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I thought this was rather interesting. What might this mean for our city? I moved here form Minneapolis three years ago. A year before my move, Minneapolis had passed legislation allowing Conceal and Carry permits for registered hand gun owners. Some argue that similar laws decrease crime while others say it will increase. Local Minneapolis business owners reacted very thoughtfully by not allowing guns in their establishments sending a strong message of non-support for the bill. I would imagine that a similar reaction will occur here if a similar bill passes. 

The original Chicago Gun Ban is being challenged because of the Second Amendment, however, a different type of regulation will surely replace the city wide ban. Most likely a bill similar to one in Minneapolis. 

I am not a gun owner, nor do I wish to be at this time. If I were to own a gun I would keep it at a gun range in a gun locker. I would support a bill that allowed registered owners to carry a gun but only if it did not include a conceal clause. I feel that if you really feel the need to carry a gun you should have to advertise the fact openly. I feel that this would have a deeper impact on crime out of the possible options for a similar bill. I would prefer that guns did not exist and I feel strongly that Police should not carry guns either. Just curious about what others think and feel about this topic. 

Here is an article in the New York Times:



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I don't think it's appropriate for civilians to carry or own handguns. However, considering the number of people who get shot every weekend, it doesn't seem that the ban has been very effective.
What might it mean for the city? Probably not a whole lot. I don't see any kind of carrying provisions being added to the books here any time soon. All it means is that homeowners (and renters, I would hope) will no longer be subject to waiting for police to arrive in the event of a forced entry. There's an old joke regarding what would be an appropriate slogan to adorn the sides of police cars with; "When seconds matter, we're just minutes away."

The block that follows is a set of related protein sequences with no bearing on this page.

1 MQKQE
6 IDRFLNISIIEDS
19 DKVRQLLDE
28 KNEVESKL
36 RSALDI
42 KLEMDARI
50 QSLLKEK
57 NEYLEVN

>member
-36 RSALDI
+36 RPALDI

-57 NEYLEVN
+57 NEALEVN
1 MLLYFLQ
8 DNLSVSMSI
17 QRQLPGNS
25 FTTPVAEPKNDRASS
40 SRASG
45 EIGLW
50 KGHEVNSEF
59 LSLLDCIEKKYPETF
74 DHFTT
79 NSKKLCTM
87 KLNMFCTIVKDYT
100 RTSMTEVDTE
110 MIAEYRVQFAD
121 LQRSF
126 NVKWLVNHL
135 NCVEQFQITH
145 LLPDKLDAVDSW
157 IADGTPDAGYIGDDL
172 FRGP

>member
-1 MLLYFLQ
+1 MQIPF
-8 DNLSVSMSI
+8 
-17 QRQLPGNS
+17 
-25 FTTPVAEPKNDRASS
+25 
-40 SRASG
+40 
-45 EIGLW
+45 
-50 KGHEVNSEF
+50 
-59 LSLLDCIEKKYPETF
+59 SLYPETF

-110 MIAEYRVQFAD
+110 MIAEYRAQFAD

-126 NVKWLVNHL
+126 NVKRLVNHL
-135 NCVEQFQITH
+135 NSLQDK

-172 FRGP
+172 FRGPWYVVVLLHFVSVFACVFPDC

The Chicago gun ban and the conceal and carry permit are two very different issues. The lifting of the gun ban will not affect the rates of violence in Chicago. The violence is caused by the ever-growing gap between the haves and have nots.
I don't agree with the decision but the people that they were trying to keep from having guns would have guns if there was a ban or not. I think that there will be more paperwork and money now for people who are trying to be legit. I think thats kind of funny cuz it will probably cost you more in permits and registration just to have a gun.

I personally don't believe that handguns provide safty in forced entry accounts. They might serve as a deturant but (from my understanding) hand guns are not all that accurate. If you want self defence in your home, buy a shotgun.
i now 'have-not' my laptop...because someone who did not-have it now has it. and i want to shoot em!!

Shawn C. said:
The Chicago gun ban and the conceal and carry permit are two very different issues. The lifting of the gun ban will not affect the rates of violence in Chicago. The violence is caused by the ever-growing gap between the haves and have nots.